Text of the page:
But OPEC is not responsible for this upswing. Its members have been producing more oil lately to make up for declines in Iran and Venezuela. In fact, its spare capacity, which could be vital in the event of a major disruption, is running low.
Saudi Arabia claims it can pump an extra 2 million barrels per day. But data from the Energy Information Administration indicates that Saudi Arabia will only have the potential to increase its daily production by 1.2 million barrels in 2019. That’s a dangerously slim margin.
The Trump administration has an insurance policy against the tightening oil market: its “energy dominance” policy and higher domestic production levels.
Crude oil exports are way up too, thanks to the repeal of of a 40-year ban on most of those shipments in late 2015.
With domestic production booming, there’s a chance that the U.S. could be insulated from shocks to the global oil market.
But compared to Saudi Arabia, Russia and other major producers, America still sells relatively little crude to other countries and it imports far more oil than it exports.
What’s more, U.S. oil comes from hundreds of smaller fields, which makes it hard to easily cut or increase output. As a result, the notion that the U.S. can serve as a “swing producer” to restrain global oil price volatility is, in my opinion, unrealistic.
One way that the Trump administration could help is by encouraging energy conservation. Instead, it’s done the opposite by encouraging more fossil fuel investment than ever. Developing more oil fields may boost U.S. production, but it will also deepen American dependence on gasoline and diesel, making the U.S. economy more vulnerable to disruptions in the global market.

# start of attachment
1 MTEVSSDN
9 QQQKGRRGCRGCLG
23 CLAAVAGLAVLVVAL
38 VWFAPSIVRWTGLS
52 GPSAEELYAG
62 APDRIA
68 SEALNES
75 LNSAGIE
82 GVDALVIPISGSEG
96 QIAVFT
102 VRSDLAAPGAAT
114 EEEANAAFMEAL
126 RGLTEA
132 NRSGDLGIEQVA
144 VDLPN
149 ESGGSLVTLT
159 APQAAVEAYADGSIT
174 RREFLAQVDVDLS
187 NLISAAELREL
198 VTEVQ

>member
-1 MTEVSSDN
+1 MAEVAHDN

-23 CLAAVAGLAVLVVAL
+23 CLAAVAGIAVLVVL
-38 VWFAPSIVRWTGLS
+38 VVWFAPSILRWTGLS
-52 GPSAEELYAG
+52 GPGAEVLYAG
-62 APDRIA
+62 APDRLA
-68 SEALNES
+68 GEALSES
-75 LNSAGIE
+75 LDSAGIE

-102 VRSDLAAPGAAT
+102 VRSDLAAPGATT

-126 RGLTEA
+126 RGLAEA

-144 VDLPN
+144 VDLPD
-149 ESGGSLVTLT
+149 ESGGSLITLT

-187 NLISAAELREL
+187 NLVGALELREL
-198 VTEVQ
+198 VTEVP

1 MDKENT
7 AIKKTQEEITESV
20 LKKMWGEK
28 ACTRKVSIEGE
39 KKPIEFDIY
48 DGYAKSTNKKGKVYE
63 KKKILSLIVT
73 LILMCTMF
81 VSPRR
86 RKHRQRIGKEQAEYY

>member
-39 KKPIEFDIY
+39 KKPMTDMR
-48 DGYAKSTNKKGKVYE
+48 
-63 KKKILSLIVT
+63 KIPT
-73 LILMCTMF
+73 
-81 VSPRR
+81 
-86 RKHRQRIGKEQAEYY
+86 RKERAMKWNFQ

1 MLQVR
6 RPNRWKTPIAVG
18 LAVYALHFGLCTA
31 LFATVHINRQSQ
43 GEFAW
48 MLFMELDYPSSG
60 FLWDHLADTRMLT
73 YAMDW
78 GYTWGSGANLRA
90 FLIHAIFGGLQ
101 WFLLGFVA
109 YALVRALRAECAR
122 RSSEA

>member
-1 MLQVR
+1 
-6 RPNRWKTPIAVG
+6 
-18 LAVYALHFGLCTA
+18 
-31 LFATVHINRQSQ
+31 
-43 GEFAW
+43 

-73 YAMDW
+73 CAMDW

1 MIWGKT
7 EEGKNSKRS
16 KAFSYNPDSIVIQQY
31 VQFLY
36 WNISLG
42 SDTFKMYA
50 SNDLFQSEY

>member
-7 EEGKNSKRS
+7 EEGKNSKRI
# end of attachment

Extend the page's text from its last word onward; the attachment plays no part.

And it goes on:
No end game
So why did the Trump administration give eight of Iran’s biggest customers, China, South Korea, Taiwan, India, Greece, Turkey, Japan and Italy waivers?
Perhaps it recognized the risks tied to squeezing Iran’s oil out of the markets altogether. Secretary of State Mike Pompeo said that waivers were granted after each country promised to continue cutting Iranian imports over time.
Trump has admitted that he was “going a bit slower” on Iran. “I don’t want to lift oil prices,” he said.
He took this position despite reported protests among Iran hard-liners like National Security adviser John Bolton. Pompeo, another hardliner, defended the waivers as part of a broader strategy of pressure on Iran. He rejected the idea that this was a retreat.
Whatever the intent, this move did soothe fears of a supply shortage.
With these waivers in place, Iran’s oil exports are likely to rebound slightly in the coming months.
But should the Trump administration change course again, cutting off much more of Iran’s access to global oil markets at a time when the world’s spare capacity is dangerously low, it could lead to much higher gas prices in the U.S. and elsewhere.
And that’s the fundamental contradiction at the heart of U.S. oil policy. Punishing Iran by choking off its access to global petroleum markets will end up punishing U.S. consumers. They will have to pay more at the pump and higher oil prices will make just about every purchase more expensive.
This article is republished from The Conversation under a Creative Commons license.